Informational leaflet on the Eleonora's falcon and the programme LIFE - Nature
The Greek seas are dotted with innumerable small, uninhabited islets. These islets aid the journey of millions of birds flying over the Mediterranean, and constitute valuable nesting grounds for important and rare species in search of quiet and safety. It is in our hands to protect these areas as a significant natural inheritance worth saving for the future.
A characteristic species to be found on the islets is the Eleonora's falcon, called in Greece Mavropetritis, but also known in many parts of the Aegean as Varvaki. It is a migratory falcon that nests in colonies on uninhabited islets or steep, inaccessible cliffs of inhabited islands. It arrives to nest in the Mediterranean in April and returns to Madagascar and other islands of the Indian Ocean for its winter stay by the end of October.
Until the end of July, the diet of the Eleonora's falcon consists mainly of large insects, such as grasshoppers, beetles and night butterflies. In order to secure its prey, the falcon has to travel large distances, very often reaching mountains, wetlands and cultivated areas of big islands and the mainland of Greece.
In August and September, when raising its chicks, the Eleonora's falcon dramatically changes its dietary habits and feeds almost exclusively on small migratory birds crossing the Mediterranean on their way to Africa. The Eleonora's falcon breeds in late summer, so as to secure food for its chicks, since their raising coincides with the autumn migration period. It is the only bird in the Northern hemisphere that breeds such a season.
Greece offers a home to about 4.500 pairs of Eleonora's falcon, which constitutes 72% of its global population. This fact means that Greece has the largest share of responsibility for the conservation of the species globally. At the same time, the Eleonora's falcon is the most important bird species for Greece.
For the past years, a decrease in the world population of the Eleonora's falcon has been observed in some areas of the Aegean. It seems that the main cause is the use of poisonous substances in the cultivation of land; however, the increase of disturbance in the nesting grounds also contributes to the problem. The rapid increase of tourism, with recreational boats (speedboats, sailboats etc) has rendered the once isolated islets accessible. The presence of visitors at the colonies, however, disturbs the birds and causes them to leave their nests temporarily, exposing them to the sun, the heat as well as to predators. If the disturbance becomes intense, they may even desert their nests permanently.
Many islets have been settled by rats that arrived there as stowaways on boats that dropped anchor at the shores or close to the islets. The eggs of the Eleonora's falcon frequently constitute easy prey for the rats, especially when the parent birds have drawn away, frightened by visitors to the islets. Other uncontrollable activities, such as illegal hunting, the presence of domestic animals and buildings, the lighting of fires and the destruction of the flora can further contribute to the degradation of the islets' biotopes.
Natura Network 2000
The most important areas where the Eleonora's falcon breeds have been integrated as Zones of Special Protection in the Natura Network 2000, based on the European Directives on the conservation of birds and their habitats. This network includes the most important habitats in Europe and has as its aim the safeguarding of the long-term survival of the most rare and threatened species and habits, through measures and policies that promote alternative forms of local development, such as ecotourism, agro tourism, biological farming and livestock breeding.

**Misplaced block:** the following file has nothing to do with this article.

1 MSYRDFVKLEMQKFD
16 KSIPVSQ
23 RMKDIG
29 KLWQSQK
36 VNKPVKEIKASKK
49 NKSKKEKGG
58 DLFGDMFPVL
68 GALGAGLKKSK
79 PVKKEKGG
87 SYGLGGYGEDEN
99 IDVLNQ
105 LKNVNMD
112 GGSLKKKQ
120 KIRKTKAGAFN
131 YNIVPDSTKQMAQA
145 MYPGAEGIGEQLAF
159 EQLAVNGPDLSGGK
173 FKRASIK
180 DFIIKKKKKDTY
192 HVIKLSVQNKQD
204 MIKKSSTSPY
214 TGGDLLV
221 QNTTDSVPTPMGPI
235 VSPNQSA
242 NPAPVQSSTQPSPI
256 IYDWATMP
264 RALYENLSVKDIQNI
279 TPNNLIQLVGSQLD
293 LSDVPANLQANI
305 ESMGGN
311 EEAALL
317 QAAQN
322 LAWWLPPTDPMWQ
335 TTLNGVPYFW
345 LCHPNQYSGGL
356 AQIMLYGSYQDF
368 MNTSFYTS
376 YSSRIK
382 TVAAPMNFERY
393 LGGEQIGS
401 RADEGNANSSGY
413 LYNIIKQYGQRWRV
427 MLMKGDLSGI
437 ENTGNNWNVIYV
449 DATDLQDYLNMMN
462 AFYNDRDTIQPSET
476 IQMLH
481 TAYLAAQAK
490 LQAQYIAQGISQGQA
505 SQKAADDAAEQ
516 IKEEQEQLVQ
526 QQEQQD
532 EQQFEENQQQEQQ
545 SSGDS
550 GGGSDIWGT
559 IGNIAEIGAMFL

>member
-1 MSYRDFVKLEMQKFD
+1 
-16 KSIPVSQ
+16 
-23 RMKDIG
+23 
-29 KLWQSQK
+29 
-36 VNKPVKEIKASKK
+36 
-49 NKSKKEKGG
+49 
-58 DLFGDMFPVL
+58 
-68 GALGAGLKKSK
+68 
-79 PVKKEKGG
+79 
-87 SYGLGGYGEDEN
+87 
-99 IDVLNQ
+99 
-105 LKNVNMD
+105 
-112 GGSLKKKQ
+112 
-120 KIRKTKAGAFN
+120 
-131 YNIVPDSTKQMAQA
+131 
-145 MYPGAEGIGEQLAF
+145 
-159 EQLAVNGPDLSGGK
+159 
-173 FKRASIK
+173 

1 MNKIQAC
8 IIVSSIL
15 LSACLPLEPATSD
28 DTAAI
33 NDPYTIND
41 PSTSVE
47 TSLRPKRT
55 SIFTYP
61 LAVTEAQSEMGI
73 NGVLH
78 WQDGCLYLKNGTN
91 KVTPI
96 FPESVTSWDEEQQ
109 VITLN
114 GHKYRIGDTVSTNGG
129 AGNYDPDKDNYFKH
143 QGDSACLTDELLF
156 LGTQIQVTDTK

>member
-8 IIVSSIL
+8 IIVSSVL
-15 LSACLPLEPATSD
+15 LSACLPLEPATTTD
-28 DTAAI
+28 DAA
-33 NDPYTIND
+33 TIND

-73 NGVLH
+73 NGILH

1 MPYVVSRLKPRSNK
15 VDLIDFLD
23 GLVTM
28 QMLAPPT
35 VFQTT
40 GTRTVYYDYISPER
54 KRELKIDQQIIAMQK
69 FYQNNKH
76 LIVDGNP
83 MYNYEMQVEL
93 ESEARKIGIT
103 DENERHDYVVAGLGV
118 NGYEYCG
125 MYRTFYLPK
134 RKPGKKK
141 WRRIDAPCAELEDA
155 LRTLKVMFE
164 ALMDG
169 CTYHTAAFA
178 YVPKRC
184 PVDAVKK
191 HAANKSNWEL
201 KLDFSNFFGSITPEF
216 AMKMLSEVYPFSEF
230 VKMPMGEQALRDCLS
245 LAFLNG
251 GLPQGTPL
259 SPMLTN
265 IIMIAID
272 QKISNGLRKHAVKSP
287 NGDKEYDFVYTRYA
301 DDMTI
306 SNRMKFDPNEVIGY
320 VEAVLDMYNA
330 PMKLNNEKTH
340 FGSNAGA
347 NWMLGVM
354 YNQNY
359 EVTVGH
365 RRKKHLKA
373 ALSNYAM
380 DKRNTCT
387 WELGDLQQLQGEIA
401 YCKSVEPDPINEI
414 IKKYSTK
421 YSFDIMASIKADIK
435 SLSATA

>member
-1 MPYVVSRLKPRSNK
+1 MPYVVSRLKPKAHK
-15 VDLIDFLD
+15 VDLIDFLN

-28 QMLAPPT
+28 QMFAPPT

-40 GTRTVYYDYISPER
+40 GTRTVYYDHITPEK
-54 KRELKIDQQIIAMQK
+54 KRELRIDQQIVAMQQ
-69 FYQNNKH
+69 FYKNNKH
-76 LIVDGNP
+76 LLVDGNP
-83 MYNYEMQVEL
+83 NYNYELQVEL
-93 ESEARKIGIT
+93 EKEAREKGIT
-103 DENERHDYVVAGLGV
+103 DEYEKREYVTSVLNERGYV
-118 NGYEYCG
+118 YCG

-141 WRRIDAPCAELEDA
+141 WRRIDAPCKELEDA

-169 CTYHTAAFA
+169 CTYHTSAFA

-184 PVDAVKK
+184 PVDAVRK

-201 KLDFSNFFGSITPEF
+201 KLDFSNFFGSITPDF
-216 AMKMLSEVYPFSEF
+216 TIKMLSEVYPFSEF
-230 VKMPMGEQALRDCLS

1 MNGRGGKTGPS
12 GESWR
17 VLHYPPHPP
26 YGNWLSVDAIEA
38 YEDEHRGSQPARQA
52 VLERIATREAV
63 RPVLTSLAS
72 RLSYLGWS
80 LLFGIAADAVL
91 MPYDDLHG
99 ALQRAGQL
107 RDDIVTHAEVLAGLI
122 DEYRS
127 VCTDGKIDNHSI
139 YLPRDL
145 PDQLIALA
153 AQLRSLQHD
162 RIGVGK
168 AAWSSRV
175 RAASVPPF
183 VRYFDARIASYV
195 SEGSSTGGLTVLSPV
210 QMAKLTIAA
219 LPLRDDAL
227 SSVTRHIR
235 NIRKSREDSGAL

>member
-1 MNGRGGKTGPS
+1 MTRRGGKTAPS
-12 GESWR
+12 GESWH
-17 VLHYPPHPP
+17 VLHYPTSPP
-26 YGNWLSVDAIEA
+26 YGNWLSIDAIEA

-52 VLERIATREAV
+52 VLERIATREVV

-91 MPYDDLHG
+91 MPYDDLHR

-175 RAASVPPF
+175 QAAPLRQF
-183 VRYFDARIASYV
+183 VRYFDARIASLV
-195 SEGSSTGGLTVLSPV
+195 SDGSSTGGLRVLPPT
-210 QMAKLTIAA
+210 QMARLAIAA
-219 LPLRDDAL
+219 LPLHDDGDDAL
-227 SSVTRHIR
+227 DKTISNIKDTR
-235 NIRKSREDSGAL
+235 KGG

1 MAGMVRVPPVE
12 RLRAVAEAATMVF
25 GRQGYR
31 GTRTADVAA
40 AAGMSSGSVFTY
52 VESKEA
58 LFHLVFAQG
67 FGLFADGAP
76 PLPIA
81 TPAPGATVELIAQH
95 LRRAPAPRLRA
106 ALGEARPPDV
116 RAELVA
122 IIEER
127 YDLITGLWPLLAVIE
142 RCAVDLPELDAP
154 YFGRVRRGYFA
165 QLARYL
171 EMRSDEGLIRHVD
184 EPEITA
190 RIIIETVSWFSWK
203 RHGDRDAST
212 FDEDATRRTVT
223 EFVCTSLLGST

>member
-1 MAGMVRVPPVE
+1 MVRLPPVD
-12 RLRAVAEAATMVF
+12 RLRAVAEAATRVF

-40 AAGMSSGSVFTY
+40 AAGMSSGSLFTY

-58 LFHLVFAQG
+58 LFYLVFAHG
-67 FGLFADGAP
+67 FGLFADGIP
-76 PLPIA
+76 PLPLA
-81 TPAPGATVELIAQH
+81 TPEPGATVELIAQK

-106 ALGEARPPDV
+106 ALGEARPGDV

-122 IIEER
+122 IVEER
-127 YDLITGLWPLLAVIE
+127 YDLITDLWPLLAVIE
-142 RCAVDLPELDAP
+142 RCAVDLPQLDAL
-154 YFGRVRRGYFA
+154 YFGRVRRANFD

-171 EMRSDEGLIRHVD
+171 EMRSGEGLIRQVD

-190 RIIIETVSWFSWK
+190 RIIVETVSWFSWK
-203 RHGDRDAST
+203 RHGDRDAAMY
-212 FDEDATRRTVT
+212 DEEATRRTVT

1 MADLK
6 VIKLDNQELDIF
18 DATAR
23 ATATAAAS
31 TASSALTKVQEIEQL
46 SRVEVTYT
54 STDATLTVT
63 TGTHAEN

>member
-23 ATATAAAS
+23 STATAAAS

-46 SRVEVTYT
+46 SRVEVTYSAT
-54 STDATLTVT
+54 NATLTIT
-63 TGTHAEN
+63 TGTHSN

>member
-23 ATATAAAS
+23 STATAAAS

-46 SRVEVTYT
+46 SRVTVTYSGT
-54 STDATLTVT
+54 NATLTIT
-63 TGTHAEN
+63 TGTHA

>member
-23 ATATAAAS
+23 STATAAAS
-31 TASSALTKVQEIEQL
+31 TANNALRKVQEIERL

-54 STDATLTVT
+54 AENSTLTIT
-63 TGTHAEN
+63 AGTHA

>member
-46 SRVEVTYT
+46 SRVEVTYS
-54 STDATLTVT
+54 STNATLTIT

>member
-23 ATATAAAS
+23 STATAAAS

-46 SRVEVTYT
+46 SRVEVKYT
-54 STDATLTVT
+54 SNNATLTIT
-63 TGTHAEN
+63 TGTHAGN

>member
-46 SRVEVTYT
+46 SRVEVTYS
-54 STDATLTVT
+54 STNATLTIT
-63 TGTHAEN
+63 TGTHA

The programme LIFE
The Hellenic Ornithological Society (HOS), after having been active these last years in the Aegean region, has acquired significant experience it now utilises in the materialisation of the programme LIFE - NATURE ‘Activities for the protection of the Eleonora's falcon in Greece'. It is a four-year programme (2003-2007) and is carried out in co-operation with the Natural History Museum of Crete, the Greek Ministry of Rural Development and Food and the Royal Society for the Protection of Birds (RSPB). It is co-financed by the Leventis Foundation. It covers the totality of Greece, but also undertakes significant activities in other Mediterranean countries where the species breeds.
Within the programme's framework, the first world-wide census of the Eleonona's falcon population is being realised, research and the observation of its breeding in the major Greek colonies are being conducted, site conservation programmes are being designed in co-operation with organisations in charge and pilot-activities concerning the management of the species' habitats are being implemented. These activities are being complemented by a widespread information campaign, the hosting of events, the production of leaflets, environmental education material and documentaries about the Eleonora's falcon and the islets' wildlife.
How you can assist in the protection of the Eleonora's falcon
The Hellenic Ornithological Society (HOS), official partner of Birdlife International (the global federation of organisations for the protection of birds), was founded in 1982 and is today one of the country's most significant environmental organisations; it is the only one that focuses exclusively on the study and protection of wild birds and their habitats. Systematically recording the condition of the birds in Greece, HOS has studied hundreds of significant sites, many of which are protected today, in accordance with Greek and European legislation
|The European Commission
|Hellenic Ornithological Society||Natural History Museum of Crete
University of Crete
|Royal Society for the Protection of Birds
||Ministry of Rural Development and Food